Ehrlich, Leslie, and Bob Russell. “Employment Security and Job Loss: Lessons from Canada's National Railways, 1956-1995.” Labour/Le Travail 51 (Spring 2003): 115-152. 

“Locomotive Graveyard” (1946). Life, December 5. Accessed: 12 December 2015.

National Museum of American History, Smithsonian Institution (no date). “Railroad Conductor.” America on the Move: Lives on the Railroad. Accessed: 12 December 2015.

Order of Railway Conductors and Brakemen (1968). O.R.C & B., 1868-1968: Serving the Man on the Road for 100 Years. Cedar Rapid, Iowa: Order of Railway Conductors and Brakemen.

Steward, Estelle M. (1936). Conductors of America, Order of Railway. In Handbook of American Trade-Unions, (pp. 253-256). Washington, D.C.: United States. Bureau of Labor Statistics. Accessed: 12 December 2015.

Taillon, Paul Michel (2009). Good, Reliable, White Men: Railroad Brotherhoods, 1877-1917. Urbana, Illinois: University of Illinois Press.

Taking Care of Clocks in the Collection

MH with Willard clock
Collections Manager Maureen Harper winding a clock in "Keeping Time: Clockmakers and Collectors."

Of the over fifty clocks featured in “Keeping Time:  Clockmakers and Collectors” at the Scottish Rite Masonic Museum and Library, several clocks in the exhibition are running. Care for the objects in the collection falls to Maureen Harper, the museum’s Collections Manager and a staff member for over twenty years. Among her many duties, Maureen winds, sets and looks after the operating clocks on display. Here she talks about the working clocks under her care.

What do you do to keep the clocks on display running?

Currently we have a handful of working clocks on view in the “Keeping Time” as well as a tall case clock by Nathaniel Mulliken, Jr., that is always in the Van Gorden-Williams Library & Archives. They are all eight-day movements. I try to wind them weekly so they won’t run down. I go up to the gallery on Tuesdays with a box of all the clock door keys (some have two) and winders, each tagged with the number of the clock it fits. The clocks that run consistently are pretty accurate but I check the time and reset them or adjust the pendulum if a particular clock is running a little off. 

What do you like about working with the operating clocks?

Most things in our collection don’t move. The running clocks are different. Even though they are antique, with winding they come to life. It is thrilling!

What do you do if one of the clocks stops working?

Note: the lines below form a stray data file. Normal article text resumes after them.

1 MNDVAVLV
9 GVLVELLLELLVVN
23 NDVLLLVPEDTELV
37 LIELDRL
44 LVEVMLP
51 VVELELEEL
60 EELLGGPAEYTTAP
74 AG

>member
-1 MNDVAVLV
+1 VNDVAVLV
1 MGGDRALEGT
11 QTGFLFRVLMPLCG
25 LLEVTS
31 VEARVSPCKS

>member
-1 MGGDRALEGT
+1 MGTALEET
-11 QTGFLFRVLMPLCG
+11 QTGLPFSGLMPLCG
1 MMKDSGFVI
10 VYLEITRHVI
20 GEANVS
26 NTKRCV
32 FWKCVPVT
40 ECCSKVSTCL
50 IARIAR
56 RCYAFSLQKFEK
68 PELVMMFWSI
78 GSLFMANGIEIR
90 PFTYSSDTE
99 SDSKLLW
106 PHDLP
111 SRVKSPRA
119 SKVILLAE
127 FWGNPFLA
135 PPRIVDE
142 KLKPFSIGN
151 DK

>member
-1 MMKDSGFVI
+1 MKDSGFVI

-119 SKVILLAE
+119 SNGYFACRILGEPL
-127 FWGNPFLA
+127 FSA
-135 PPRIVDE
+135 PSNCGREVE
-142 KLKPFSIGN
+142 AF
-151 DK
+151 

The older clocks don’t always work perfectly, although some are more reliable than others. The Mulliken in the library, as an example, needs very little done to it. If one of the other clocks stops, I wind it and start the pendulum. If it still isn’t working, I call the horologist to come in and take a look. 

Of the clocks on display, do you have a current favorite?

In “Keeping Time” the George Hoff tall case clock has a pretty bell that rings on the quarter hour. It is also wonderful to see the organ clock running. For years it needed conservation. We kept it in our vault.  Because various elements of the clock were large, the hood, works, face surround and the body of that clock were not assembled while they were being stored. It was hard to get a sense of how the parts would look together. It has been great to be able to have that clock’s backdrop, works and the pipes conserved in the past year. The bellows were also rebuilt; the restorer used kangaroo leather for them. Now when I go into the gallery, I take a lot of satisfaction in seeing the whole clock assembled and, from time to time, hearing it chime and play a tune at a few minutes past the hour.

Staff Picks: Jeff Croteau, Director of Library & Archives

RPG Wright title page and ownership label_web
Title page and ownership label from Thomas Smith Webb's The Freemason’s Monitor; or Illustrations of Freemasonry (Salem: Published by Cushing and Appleton, 1816). RARE 14 .W368 1816f. Scottish Rite Masonic Museum and Library, Lexington, Massachusetts.

My favorite object in the Scottish Rite Masonic Museum & Library's collection is a copy of Thomas Smith Webb’s book The Freemason’s Monitor, formerly owned by Richard P.G. Wright (1773?-1847).

This book is my favorite object because it tells a fascinating story that is not apparent at first glance. It is one of four copies in the library’s collection of the 1816 edition of Webb’s Monitor, published in Salem, Massachusetts. But it is only this particular copy that is my favorite, because of its history of ownership. I have always loved the idea that marks in books can tell us something beyond the object itself. As the rare books librarian Roger Stoddard observed in his 1985 book Marks in Books, Illustrated and Explained, “When we handle books sensitively, observing them closely so as to learn as much as we can from them, we discover a thousand little mysteries...”

This copy of Webb’s Monitor has both paper ownership labels inside, as well as handwriting, indicating that the book was originally owned by Richard P.G. Wright, who acquired it in 1822. I was not originally familiar with Wright’s name, and it was only when I noticed that someone had pasted a short newspaper article about African-American participation in Freemasonry into the back of the book that I wondered whether Wright himself was black. I asked myself whether, if I dug a bit deeper, perhaps this book might tell a bigger story. And it did.


RPG Wright and family ownership marks_web